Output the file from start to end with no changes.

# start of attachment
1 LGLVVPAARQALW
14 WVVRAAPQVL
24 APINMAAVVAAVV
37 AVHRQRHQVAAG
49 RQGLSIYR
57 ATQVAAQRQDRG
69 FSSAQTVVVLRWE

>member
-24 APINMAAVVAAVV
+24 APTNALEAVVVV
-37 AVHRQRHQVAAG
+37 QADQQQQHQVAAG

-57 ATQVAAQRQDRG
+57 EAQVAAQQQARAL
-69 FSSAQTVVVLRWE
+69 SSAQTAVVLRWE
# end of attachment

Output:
1 LGLVVPAARQALW
14 WVVRAAPQVL
24 APINMAAVVAAVV
37 AVHRQRHQVAAG
49 RQGLSIYR
57 ATQVAAQRQDRG
69 FSSAQTVVVLRWE

>member
-24 APINMAAVVAAVV
+24 APTNALEAVVVV
-37 AVHRQRHQVAAG
+37 QADQQQQHQVAAG

-57 ATQVAAQRQDRG
+57 EAQVAAQQQARAL
-69 FSSAQTVVVLRWE
+69 SSAQTAVVLRWE